public key will be able to decrypt the message


Table 2.3 Applications for Public-Key Cryptosystems Algorithm

Digital Signature

Symmetric Key Distribution

Encryption of Secret Keys

RSA

Yes

Yes

Yes

Diffie-Hellman

No

Yes

No

DSS

Yes

No

No

Elliptic Curve

Yes

Yes

Yes


Computationally easy to create key pairs Useful if either key can be used for each role

Computationally easy for sender knowing public key to encrypt messages

Computationally infeasible for opponent to otherwise recover original message

Computationally easy for receiver knowing private key to decrypt ciphertext Computationally infeasible for opponent to determine private key from public key


RSA (Rivest, Shamir, Adleman)

Developed in 1977

Most widely accepted and implemented approach to public-key encryption

DiffieHellman key exchange algorithm

Enables two users to securely reach agreement about a shared secret that can be used as a secret key for subsequent symmetric encryption of messages

Limited to the exchange of the keys

Digital Signature Standard (DSS)

Provides only a digital signature function with SHA-1

Cannot be used for encryption or key exchange

Elliptic curve cryptography (ECC)

Security like RSA, but with much smaller keys

Block cipher in which the plaintext and ciphertext are integers between 0 and n-1 for some n.


Digital Signatures 

Used for authenticating both source and data integrity

Created by encrypting hash code with private key

Does not provide confidentiality 

Even in the case of complete encryption

Message is safe from alteration but not eavesdropping


Unsigned certificate: contains user ID, user's public key, as well as information concerning the CA

H

Bob's ID information Bob's public key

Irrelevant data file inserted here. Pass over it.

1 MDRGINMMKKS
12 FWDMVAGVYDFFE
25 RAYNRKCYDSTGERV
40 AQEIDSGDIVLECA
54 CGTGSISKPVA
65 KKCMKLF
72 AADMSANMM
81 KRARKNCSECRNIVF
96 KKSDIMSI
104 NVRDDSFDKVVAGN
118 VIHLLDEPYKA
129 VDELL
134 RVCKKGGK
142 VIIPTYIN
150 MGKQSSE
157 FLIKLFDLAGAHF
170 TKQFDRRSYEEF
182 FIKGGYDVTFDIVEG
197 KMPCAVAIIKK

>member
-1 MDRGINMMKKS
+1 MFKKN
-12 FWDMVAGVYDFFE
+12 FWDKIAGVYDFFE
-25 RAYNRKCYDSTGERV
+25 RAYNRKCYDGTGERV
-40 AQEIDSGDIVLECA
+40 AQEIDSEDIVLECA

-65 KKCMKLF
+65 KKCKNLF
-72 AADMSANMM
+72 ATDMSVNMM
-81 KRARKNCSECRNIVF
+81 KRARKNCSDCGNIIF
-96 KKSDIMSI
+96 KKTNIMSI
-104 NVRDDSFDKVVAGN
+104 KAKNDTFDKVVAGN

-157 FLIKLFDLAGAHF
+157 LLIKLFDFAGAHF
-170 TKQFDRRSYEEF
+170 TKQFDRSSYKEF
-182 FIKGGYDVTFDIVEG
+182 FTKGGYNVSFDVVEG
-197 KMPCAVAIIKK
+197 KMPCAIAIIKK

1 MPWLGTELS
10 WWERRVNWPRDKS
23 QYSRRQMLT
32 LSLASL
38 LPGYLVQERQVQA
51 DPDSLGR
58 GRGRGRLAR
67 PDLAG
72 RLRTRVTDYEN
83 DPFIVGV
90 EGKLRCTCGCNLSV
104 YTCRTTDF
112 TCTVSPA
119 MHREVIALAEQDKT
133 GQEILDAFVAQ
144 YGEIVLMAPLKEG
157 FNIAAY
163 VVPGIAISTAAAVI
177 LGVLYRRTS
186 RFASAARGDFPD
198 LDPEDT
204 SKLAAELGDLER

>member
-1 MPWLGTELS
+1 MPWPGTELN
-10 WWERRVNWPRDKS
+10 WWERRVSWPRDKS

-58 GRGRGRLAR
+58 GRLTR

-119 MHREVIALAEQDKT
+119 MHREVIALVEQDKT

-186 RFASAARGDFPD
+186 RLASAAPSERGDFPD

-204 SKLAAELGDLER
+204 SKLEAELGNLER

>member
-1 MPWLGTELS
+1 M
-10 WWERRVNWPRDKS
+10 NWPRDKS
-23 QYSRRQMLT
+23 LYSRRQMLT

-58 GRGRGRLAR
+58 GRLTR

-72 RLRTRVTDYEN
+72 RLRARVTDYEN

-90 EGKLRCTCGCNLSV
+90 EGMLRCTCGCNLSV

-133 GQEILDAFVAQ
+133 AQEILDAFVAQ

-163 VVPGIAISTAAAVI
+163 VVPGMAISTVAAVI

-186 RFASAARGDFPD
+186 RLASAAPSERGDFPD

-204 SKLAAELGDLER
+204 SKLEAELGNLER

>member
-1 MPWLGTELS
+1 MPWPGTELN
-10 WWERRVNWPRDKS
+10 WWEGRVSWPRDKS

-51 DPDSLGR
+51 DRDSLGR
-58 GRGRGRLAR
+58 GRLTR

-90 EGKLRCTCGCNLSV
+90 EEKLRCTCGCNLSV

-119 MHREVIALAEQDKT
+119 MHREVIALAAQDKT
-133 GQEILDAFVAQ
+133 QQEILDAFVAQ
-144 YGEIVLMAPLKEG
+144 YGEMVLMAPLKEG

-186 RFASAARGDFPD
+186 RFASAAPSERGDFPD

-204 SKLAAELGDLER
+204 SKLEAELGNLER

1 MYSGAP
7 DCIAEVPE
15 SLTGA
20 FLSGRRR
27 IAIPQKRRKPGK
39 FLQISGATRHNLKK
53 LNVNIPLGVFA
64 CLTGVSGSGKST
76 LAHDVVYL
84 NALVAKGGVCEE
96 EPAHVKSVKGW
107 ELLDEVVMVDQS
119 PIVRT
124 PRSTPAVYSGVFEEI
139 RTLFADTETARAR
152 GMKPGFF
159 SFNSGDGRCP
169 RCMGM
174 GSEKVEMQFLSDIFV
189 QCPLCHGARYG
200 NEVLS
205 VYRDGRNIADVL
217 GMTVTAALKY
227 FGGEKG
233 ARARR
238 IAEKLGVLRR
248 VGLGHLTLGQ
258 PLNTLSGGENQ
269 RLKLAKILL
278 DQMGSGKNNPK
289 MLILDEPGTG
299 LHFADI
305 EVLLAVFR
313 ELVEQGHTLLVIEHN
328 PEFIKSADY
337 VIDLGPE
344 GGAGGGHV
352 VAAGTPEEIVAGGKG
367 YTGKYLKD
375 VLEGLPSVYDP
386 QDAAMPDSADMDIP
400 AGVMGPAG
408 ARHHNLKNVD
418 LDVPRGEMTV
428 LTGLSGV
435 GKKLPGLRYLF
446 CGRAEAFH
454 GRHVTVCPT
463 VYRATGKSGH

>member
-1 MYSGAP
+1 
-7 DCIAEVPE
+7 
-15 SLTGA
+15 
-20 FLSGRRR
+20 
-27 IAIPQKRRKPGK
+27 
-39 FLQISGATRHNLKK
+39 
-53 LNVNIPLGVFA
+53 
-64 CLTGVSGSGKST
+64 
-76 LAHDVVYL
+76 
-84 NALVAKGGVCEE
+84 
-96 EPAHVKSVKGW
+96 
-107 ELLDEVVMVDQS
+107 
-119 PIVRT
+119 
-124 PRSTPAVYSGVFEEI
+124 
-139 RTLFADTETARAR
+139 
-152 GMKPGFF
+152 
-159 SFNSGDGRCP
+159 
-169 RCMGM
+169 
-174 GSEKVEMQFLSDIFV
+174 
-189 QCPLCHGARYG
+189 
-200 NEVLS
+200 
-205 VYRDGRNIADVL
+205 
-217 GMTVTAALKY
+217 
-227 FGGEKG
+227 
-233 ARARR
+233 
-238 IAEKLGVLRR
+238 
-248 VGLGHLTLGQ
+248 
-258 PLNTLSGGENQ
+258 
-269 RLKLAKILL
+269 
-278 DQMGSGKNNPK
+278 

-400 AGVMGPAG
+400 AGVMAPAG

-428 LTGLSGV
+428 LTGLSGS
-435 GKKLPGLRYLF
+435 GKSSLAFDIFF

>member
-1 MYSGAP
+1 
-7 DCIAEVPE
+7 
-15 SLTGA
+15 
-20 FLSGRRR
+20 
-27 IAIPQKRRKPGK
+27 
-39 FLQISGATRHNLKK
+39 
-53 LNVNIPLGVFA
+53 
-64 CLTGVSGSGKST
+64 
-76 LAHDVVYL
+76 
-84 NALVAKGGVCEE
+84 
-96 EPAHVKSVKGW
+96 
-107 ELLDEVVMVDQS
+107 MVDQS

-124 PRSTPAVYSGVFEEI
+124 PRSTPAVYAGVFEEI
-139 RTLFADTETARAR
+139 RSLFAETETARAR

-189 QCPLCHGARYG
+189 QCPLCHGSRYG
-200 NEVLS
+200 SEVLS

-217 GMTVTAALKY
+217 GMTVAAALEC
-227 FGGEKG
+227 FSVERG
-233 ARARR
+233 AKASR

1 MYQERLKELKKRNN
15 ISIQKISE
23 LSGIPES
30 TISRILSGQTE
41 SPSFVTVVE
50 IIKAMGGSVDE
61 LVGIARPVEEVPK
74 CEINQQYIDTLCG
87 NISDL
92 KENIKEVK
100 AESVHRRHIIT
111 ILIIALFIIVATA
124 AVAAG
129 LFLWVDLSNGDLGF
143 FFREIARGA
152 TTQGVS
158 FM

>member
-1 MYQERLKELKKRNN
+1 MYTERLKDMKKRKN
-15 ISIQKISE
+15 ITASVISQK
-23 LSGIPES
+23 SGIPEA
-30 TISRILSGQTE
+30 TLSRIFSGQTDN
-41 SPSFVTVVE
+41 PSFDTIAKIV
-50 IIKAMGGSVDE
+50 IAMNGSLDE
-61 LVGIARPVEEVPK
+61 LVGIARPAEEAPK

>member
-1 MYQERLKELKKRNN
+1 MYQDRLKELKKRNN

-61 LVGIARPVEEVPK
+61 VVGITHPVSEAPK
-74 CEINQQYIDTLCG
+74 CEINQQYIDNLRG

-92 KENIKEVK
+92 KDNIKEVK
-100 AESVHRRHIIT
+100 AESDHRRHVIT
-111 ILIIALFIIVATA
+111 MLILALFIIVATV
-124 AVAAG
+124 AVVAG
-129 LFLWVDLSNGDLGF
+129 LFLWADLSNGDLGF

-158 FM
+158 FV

H Recipient can verify signature by comparing hash code values

CA information

E Generate hash code of unsigned certificate

D Signed certificate

Encrypt hash code with CA's private key to form signature

Create signed digital certificate

Decrypt signature with CA's public key to recover hash code

Use certificate to verify Bob's public key

Figure 2.7 Public-Key Certificate Use


Message

E Encrypted message

Random symmetric key

Digital envelope

E Encrypted symmetric key

Receiver's public key

(a) Creation of a digital envelope

D

ď Ź Protects a message

without needing to first arrange for sender and receiver to have the same secret key

Encrypted message

Digital envelope

Random symmetric key

D Encrypted symmetric key

(b) Opening a digital envelope

ď Ź Equates to the same

thing as a sealed envelope containing an unsigned letter

Message

Figure 2.8 Digital Envelopes

Receiver's private key


Random Numbers

Uses include generation of:

Keys for public-key algorithms

Stream key for symmetric stream cipher

Symmetric key for use as a temporary session key or in creating a digital envelope

Handshaking to prevent replay attacks

Session key


Random Number Requirements Randomness 

Unpredictability

Criteria: 

Uniform distribution  Frequency of occurrence of each of the numbers should be approximately the same Independence  No one value in the sequence can be inferred from the others

Each number is statistically independent of other numbers in the sequence

Opponent should not be able to predict future elements of the sequence on the basis of earlier elements


Random versus Pseudorandom Cryptographic applications typically make use of algorithmic techniques for random number generation •Algorithms are deterministic and therefore produce sequences of numbers that are not statistically random